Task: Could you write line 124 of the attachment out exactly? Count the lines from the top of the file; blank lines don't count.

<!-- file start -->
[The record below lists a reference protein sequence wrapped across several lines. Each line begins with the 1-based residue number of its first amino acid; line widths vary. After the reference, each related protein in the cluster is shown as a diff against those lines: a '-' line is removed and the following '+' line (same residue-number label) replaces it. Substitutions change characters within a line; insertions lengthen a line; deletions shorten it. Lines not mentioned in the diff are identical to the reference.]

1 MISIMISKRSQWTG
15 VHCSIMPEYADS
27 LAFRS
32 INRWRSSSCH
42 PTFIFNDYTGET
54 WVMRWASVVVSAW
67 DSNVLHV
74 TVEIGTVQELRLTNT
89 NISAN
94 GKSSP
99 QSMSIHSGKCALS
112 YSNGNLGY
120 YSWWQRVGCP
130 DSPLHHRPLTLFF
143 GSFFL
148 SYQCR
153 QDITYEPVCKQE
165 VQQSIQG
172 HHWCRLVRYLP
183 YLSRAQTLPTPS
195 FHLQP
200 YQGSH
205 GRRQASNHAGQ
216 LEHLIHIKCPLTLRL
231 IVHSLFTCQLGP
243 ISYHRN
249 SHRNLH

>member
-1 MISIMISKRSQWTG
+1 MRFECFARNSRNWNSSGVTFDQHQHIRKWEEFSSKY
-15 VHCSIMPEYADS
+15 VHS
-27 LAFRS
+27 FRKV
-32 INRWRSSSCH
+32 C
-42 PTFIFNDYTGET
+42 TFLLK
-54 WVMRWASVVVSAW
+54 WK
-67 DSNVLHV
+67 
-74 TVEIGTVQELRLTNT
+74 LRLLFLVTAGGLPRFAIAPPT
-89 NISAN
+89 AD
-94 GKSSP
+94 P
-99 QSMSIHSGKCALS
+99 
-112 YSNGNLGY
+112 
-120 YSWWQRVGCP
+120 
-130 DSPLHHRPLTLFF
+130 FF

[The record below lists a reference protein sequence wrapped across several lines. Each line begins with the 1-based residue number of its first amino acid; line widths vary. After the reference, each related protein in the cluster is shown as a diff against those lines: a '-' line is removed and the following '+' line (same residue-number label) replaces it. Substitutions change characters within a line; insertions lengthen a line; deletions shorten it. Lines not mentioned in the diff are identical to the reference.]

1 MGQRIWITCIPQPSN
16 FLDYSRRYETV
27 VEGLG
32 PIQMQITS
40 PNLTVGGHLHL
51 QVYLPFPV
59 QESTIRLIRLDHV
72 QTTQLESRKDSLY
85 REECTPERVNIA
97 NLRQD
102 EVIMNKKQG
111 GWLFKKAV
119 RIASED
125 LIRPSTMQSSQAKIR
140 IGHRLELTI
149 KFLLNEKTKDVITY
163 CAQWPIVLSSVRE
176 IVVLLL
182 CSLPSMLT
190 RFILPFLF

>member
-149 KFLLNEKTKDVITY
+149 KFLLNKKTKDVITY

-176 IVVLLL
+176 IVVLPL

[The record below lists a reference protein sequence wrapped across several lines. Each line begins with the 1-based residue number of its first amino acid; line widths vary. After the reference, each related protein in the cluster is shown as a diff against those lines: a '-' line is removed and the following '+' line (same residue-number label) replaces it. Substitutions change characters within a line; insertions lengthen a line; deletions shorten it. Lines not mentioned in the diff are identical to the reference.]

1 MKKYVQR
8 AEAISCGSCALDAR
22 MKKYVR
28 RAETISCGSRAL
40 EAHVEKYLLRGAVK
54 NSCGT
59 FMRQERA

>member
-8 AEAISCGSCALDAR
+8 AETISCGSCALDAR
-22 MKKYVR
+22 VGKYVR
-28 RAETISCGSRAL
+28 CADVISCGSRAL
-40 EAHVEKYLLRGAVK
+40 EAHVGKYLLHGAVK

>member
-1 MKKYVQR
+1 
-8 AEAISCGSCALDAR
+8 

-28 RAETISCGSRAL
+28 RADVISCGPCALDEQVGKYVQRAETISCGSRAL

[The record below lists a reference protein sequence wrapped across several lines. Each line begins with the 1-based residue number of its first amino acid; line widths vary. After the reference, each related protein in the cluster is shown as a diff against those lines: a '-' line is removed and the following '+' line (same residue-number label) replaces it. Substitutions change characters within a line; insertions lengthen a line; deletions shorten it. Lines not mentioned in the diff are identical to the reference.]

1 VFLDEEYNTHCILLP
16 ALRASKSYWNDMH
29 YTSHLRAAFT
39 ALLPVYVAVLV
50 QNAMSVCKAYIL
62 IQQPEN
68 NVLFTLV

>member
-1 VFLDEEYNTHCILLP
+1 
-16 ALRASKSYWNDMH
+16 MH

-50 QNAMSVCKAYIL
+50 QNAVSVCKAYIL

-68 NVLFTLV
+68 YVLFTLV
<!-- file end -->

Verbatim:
+68 YVLFTLV